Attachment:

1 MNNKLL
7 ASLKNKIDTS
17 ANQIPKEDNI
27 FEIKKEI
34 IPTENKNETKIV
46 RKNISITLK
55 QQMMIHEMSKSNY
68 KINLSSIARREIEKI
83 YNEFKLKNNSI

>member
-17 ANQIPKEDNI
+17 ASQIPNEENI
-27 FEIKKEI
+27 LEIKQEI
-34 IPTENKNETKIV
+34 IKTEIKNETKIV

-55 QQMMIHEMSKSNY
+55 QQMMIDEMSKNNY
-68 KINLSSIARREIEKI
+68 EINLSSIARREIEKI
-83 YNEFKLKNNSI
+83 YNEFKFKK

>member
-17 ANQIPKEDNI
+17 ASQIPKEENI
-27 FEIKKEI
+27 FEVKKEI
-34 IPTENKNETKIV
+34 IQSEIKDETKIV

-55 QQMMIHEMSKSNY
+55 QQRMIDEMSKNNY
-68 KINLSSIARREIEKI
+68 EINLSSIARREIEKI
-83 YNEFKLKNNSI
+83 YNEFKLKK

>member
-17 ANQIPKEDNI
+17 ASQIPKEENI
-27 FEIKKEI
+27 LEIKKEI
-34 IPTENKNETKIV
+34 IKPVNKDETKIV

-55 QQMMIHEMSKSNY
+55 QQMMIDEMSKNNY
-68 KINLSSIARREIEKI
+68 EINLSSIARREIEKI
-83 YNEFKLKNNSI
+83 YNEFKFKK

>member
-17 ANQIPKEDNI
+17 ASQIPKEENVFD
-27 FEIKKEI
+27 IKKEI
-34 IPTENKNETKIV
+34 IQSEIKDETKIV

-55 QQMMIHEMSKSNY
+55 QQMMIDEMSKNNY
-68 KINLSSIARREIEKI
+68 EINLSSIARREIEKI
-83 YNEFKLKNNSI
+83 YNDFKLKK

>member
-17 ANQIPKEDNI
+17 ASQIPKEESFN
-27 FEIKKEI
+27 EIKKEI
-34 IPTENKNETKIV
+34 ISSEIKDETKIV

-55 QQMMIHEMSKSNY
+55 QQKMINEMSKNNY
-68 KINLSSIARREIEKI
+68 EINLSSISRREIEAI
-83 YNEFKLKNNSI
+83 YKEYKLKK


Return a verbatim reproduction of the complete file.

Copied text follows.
1 MNNKLL
7 ASLKNKIDTS
17 ANQIPKEDNI
27 FEIKKEI
34 IPTENKNETKIV
46 RKNISITLK
55 QQMMIHEMSKSNY
68 KINLSSIARREIEKI
83 YNEFKLKNNSI

>member
-17 ANQIPKEDNI
+17 ASQIPNEENI
-27 FEIKKEI
+27 LEIKQEI
-34 IPTENKNETKIV
+34 IKTEIKNETKIV

-55 QQMMIHEMSKSNY
+55 QQMMIDEMSKNNY
-68 KINLSSIARREIEKI
+68 EINLSSIARREIEKI
-83 YNEFKLKNNSI
+83 YNEFKFKK

>member
-17 ANQIPKEDNI
+17 ASQIPKEENI
-27 FEIKKEI
+27 FEVKKEI
-34 IPTENKNETKIV
+34 IQSEIKDETKIV

-55 QQMMIHEMSKSNY
+55 QQRMIDEMSKNNY
-68 KINLSSIARREIEKI
+68 EINLSSIARREIEKI
-83 YNEFKLKNNSI
+83 YNEFKLKK

>member
-17 ANQIPKEDNI
+17 ASQIPKEENI
-27 FEIKKEI
+27 LEIKKEI
-34 IPTENKNETKIV
+34 IKPVNKDETKIV

-55 QQMMIHEMSKSNY
+55 QQMMIDEMSKNNY
-68 KINLSSIARREIEKI
+68 EINLSSIARREIEKI
-83 YNEFKLKNNSI
+83 YNEFKFKK

>member
-17 ANQIPKEDNI
+17 ASQIPKEENVFD
-27 FEIKKEI
+27 IKKEI
-34 IPTENKNETKIV
+34 IQSEIKDETKIV

-55 QQMMIHEMSKSNY
+55 QQMMIDEMSKNNY
-68 KINLSSIARREIEKI
+68 EINLSSIARREIEKI
-83 YNEFKLKNNSI
+83 YNDFKLKK

>member
-17 ANQIPKEDNI
+17 ASQIPKEESFN
-27 FEIKKEI
+27 EIKKEI
-34 IPTENKNETKIV
+34 ISSEIKDETKIV

-55 QQMMIHEMSKSNY
+55 QQKMINEMSKNNY
-68 KINLSSIARREIEKI
+68 EINLSSISRREIEAI
-83 YNEFKLKNNSI
+83 YKEYKLKK